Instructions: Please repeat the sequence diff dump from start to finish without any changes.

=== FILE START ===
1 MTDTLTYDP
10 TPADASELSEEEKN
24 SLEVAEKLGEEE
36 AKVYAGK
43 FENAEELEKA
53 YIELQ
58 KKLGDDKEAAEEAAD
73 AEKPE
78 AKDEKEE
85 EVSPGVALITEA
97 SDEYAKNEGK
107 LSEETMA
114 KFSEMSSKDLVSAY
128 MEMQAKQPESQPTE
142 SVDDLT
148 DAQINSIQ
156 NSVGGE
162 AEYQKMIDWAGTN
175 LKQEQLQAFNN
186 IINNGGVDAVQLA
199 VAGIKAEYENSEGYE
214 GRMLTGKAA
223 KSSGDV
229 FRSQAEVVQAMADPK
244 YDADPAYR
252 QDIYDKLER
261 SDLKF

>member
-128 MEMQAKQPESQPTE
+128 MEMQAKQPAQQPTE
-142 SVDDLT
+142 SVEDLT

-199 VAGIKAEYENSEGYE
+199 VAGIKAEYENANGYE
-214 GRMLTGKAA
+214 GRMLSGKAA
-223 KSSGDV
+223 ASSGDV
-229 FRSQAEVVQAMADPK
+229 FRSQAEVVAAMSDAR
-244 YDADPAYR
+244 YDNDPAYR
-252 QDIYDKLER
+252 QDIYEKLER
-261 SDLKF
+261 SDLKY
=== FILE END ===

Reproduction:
1 MTDTLTYDP
10 TPADASELSEEEKN
24 SLEVAEKLGEEE
36 AKVYAGK
43 FENAEELEKA
53 YIELQ
58 KKLGDDKEAAEEAAD
73 AEKPE
78 AKDEKEE
85 EVSPGVALITEA
97 SDEYAKNEGK
107 LSEETMA
114 KFSEMSSKDLVSAY
128 MEMQAKQPESQPTE
142 SVDDLT
148 DAQINSIQ
156 NSVGGE
162 AEYQKMIDWAGTN
175 LKQEQLQAFNN
186 IINNGGVDAVQLA
199 VAGIKAEYENSEGYE
214 GRMLTGKAA
223 KSSGDV
229 FRSQAEVVQAMADPK
244 YDADPAYR
252 QDIYDKLER
261 SDLKF

>member
-128 MEMQAKQPESQPTE
+128 MEMQAKQPAQQPTE
-142 SVDDLT
+142 SVEDLT

-199 VAGIKAEYENSEGYE
+199 VAGIKAEYENANGYE
-214 GRMLTGKAA
+214 GRMLSGKAA
-223 KSSGDV
+223 ASSGDV
-229 FRSQAEVVQAMADPK
+229 FRSQAEVVAAMSDAR
-244 YDADPAYR
+244 YDNDPAYR
-252 QDIYDKLER
+252 QDIYEKLER
-261 SDLKF
+261 SDLKY